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The Red Acorn   By: (1846-1929)

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By John McElroy


The name given this story is that made glorious by the valor and achievements of the splendid First Division of the Fourteenth Army Corps, the cognizance of which was a crimson acorn, worn on the breasts of its gallant soldiers, and borne upon their battle flags. There are few gatherings of men into which one can go to day without finding some one wearing, as his most cherished ornament, a red acorn, frequently wrought in gold and studded with precious stones, and which tells that its wearer is a veteran of Mill Springs, Perryville, Shiloh, Corinth, Stone River, Chickamauga, Mission Ridge, Atlanta, Jonesville, March to the Sea, and Bentonville.

The Fourteenth Corps was the heart of the grand old Army of the Cumberland an army that never knew defeat. Its nucleus was a few scattered regiments in Eastern Kentucky, in 1861, which had the good fortune to be commanded by Gen. George H. Thomas. With them he won the first real victory that blessed our arms. It grew as he grew, and under his superb leadership it was shaped and welded and tempered into one of the mightiest military weapons the world ever saw. With it Thomas wrung victory from defeat on the bloody fields of Stone River and Chickamauga; with it he dealt the final crushing blow of the Atlanta campaign, and with it defeat was again turned to victory at Bentonville.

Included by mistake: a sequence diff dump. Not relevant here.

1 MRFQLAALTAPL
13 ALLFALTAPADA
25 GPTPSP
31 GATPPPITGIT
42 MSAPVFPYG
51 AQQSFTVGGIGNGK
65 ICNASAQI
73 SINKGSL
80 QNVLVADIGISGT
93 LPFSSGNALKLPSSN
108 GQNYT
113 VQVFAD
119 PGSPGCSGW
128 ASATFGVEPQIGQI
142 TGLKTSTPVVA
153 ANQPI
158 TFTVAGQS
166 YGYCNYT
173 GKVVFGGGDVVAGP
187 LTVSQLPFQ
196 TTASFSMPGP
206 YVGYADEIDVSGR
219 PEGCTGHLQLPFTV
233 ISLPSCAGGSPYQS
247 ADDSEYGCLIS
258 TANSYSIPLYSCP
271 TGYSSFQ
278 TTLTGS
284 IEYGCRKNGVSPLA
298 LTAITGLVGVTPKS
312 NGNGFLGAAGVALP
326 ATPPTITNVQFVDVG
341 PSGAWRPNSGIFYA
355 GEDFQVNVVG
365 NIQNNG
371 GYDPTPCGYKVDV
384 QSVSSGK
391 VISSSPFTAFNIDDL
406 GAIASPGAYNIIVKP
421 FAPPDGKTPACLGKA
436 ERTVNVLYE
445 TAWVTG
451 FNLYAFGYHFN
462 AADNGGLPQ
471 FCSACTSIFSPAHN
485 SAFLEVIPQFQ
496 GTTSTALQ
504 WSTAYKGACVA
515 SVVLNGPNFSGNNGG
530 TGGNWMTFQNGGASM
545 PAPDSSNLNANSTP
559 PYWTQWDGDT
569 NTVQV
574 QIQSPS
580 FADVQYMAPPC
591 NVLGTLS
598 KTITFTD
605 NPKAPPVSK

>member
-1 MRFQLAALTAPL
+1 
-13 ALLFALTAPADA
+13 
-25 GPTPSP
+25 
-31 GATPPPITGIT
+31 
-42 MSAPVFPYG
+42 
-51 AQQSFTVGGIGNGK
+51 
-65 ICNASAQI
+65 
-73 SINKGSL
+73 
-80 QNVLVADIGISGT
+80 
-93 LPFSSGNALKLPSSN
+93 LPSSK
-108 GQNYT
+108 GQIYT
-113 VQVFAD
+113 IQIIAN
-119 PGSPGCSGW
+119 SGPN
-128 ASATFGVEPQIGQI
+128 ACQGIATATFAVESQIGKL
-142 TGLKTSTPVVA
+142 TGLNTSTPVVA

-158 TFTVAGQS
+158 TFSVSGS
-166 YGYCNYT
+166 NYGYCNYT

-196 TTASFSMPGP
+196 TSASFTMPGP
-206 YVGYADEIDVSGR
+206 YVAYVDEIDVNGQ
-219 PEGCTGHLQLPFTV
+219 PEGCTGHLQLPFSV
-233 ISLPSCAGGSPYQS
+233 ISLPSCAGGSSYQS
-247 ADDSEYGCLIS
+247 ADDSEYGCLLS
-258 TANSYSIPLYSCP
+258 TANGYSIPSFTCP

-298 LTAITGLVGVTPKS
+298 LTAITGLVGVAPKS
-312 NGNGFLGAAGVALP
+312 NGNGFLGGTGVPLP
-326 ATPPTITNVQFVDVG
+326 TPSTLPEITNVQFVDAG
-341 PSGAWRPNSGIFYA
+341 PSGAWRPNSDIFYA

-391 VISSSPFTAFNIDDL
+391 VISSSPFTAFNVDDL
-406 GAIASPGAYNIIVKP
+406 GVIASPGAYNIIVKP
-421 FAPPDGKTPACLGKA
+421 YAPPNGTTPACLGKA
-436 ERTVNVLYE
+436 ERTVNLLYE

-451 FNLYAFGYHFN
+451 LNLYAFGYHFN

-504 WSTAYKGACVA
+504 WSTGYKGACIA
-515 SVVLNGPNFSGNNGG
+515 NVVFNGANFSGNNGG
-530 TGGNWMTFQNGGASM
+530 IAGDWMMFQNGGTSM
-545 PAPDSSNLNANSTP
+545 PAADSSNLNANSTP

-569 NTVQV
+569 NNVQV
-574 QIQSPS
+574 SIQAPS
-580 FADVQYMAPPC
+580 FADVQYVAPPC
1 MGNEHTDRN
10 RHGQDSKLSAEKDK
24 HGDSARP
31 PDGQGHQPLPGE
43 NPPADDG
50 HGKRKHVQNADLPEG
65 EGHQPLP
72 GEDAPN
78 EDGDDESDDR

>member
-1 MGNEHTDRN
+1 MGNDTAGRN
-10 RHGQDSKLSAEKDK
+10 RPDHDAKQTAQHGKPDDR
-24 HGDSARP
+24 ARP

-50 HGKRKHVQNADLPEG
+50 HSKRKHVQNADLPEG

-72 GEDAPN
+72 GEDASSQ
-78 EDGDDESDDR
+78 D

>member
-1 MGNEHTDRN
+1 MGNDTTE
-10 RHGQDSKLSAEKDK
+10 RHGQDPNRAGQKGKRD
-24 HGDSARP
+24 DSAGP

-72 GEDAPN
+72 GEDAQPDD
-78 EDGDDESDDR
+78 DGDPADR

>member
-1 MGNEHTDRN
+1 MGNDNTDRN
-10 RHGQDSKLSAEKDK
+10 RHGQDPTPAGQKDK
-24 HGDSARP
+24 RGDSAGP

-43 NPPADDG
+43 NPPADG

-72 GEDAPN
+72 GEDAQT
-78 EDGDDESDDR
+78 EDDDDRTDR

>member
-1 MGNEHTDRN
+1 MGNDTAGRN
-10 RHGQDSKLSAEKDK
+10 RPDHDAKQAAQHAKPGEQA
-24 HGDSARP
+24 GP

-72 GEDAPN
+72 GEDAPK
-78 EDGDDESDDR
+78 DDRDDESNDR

The characters introduced into the story all belonged to or co operated with the First Division of the Fourteenth Corps. The Corps' badge was the Acorn. As was the custom in the army, the divisions in each Corps were distinguished by the color of the badges the First's being red, the Second's white, and the Third's blue. There was a time when this explanation was hardly necessary, but now eighteen years have elapsed since the Acorn flags fluttered victoriously over the last field of battle, and a generation has grown up to which they are but a tradition. J. M.


Chapter I. A Declaration, 9 Chapter II. First Shots, 18 Chapter III. A Race, 28 Chapter IV. Disgrace, 38 Chapter V. The Lint Scraping and Bandage making Union, 52 Chapter VI. The Awakening, 62 Chapter VII. Pomp and Circumstance of Glorious War, 71 Chapter VIII. The Tedium of Camp, 85 Chapter IX. On the March, 92 Chapter X. The Mountaineer's Revenge, 112 Chapter XI. Through the Mountain and the Night, 126 Chapter XII. Aunt Debby Brill, 141 Chapter XIII. An Apple Jack Raid, 160 Chapter XIV. In the Hospital, 175 Chapter XV. Making Acquaintance with Duty, 184 Chapter XVI. The Ambuscade, 204 Chapter XVII. Alspaugh on a Bed of Pain, 230 Chapter XVIII. Secret Service, 252 Chapter XIX. The Battle of Stone River, 279

Chapter I. A Declaration.

"O, what is so rare as a day in June? Then, if ever, come perfect days; Then Heaven tries the Earth if it be in tune, And over it softly her warm ear lays." Lowell.

Of all human teachers they were the grandest who gave us the New Testament, and made it a textbook for Man in every age. Transcendent benefactors of the race, they opened in it a never failing well spring of the sweet waters of Consolation and Hope, which have flowed over, fertilized, and made blossom as a rose the twenty century wide desert of the ills of human existence.

But they were not poets, as most of the authors of the Old Testament were.

They were too much in earnest in their great work of carrying the glad evangel of Redemption to all the earth they so burned with eagerness to pour their joyful tidings into every ear, that they recked little of the FORM in which the saving intelligence was conveyed... Continue reading book >>

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